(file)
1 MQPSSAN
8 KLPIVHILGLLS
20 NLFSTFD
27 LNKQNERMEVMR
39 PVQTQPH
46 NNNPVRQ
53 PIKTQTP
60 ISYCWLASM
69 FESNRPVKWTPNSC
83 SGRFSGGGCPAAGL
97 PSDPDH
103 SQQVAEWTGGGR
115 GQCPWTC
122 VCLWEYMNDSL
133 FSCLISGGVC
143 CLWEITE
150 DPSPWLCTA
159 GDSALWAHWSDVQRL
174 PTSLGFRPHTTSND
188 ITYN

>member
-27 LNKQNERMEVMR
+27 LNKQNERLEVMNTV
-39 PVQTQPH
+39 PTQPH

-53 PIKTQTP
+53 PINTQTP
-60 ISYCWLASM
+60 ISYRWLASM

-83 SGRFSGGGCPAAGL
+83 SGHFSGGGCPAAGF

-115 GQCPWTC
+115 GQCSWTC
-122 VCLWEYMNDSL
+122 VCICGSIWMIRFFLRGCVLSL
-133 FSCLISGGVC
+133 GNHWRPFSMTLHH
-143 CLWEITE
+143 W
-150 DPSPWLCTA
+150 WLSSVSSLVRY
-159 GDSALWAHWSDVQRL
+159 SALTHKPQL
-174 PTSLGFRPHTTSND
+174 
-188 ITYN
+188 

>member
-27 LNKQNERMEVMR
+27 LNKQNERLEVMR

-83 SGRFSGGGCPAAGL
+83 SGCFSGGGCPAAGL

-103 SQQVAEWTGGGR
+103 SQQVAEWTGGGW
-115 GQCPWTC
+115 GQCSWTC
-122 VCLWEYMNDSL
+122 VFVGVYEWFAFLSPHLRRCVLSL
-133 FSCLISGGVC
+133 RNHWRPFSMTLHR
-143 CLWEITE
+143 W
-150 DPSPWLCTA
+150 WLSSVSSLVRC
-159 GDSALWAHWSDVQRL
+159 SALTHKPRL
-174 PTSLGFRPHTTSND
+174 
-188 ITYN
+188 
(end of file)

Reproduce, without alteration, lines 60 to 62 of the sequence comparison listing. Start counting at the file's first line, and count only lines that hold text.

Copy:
+133 RNHWRPFSMTLHR
-143 CLWEITE
+143 W